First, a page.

The Southwest at its Best: Lodge on the Desert in Tucson, Arizona

Montie, the Lodge’s Director of Sales, greets us in the reception with a bottle of herbs and spices prepared exclusively by the Lodge’s resident chef Ryan Clark.  As we finish checking in, I uncap the bottle, put a dab of the herbs on my tongue, and feel the taste of the desert I’ve come to know so well literally melt on my tongue. Smoked cumin, fiery paprika, a dash of jalapeno pepper–these are the tastes of the Southwest.

There is a light breeze in the air, the faint smell of cactus flowers, and the calming sound of a fountain trickling into a pool of water behind us. As we lift our overnight suitcase up a flight of stairs to our king-sized bedroom (with cozy beehive fireplace and quirky thrift-store side table, I’d like to add), the fact that I’m just five miles from where I live starts to slip away. By the time we’re at the top of the stairs, I’m on vacation.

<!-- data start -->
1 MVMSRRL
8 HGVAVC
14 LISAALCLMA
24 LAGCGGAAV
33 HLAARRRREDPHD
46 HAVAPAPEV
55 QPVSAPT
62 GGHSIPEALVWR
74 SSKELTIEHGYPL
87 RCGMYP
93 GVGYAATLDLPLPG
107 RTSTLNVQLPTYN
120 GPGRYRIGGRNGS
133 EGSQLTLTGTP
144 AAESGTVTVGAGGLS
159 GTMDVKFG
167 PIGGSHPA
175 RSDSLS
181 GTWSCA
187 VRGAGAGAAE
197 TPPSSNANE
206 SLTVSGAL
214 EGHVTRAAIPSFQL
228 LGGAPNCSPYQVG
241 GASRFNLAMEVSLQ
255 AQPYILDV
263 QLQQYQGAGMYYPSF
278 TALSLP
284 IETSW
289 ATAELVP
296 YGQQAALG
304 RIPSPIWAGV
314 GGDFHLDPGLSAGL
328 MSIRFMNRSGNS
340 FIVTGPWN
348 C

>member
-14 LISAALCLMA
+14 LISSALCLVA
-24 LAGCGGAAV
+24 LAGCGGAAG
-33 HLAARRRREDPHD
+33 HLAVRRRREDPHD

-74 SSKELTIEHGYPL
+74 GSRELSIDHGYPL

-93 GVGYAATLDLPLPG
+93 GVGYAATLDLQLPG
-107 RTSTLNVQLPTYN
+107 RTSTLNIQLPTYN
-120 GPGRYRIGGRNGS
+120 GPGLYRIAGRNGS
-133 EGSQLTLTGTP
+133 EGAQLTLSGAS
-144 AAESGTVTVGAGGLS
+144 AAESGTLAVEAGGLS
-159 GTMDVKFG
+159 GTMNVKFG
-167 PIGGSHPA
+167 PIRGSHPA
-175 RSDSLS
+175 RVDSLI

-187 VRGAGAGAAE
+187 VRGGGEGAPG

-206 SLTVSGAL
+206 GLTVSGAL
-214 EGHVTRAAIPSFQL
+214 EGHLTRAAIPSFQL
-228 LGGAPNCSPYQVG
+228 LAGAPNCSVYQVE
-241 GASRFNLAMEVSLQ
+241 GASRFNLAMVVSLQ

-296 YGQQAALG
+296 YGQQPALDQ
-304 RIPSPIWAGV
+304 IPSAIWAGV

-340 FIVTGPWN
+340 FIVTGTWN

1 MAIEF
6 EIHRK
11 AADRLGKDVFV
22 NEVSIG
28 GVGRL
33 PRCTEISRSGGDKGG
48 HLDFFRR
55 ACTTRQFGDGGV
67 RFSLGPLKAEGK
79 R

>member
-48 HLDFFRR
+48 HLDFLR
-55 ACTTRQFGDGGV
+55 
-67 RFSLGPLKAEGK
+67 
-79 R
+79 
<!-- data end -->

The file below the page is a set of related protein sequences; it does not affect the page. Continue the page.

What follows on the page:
The Lodge on the Desert is not in a place you’d expect: it’s not in the foothills, it’s not nestled in among the other golf course-and-resort combos so frequented by visitors to Tucson, it’s not tucked away in a lush garden in a relatively untouched part of town. It is, in fact, located smack-dab in the middle of this crazy city. It is less than 5 miles from downtown Tucson, and yet, once you pass through the adobe walls that protect the resort from the outside noises and busyness, you’d never, ever know you were that close to downtown.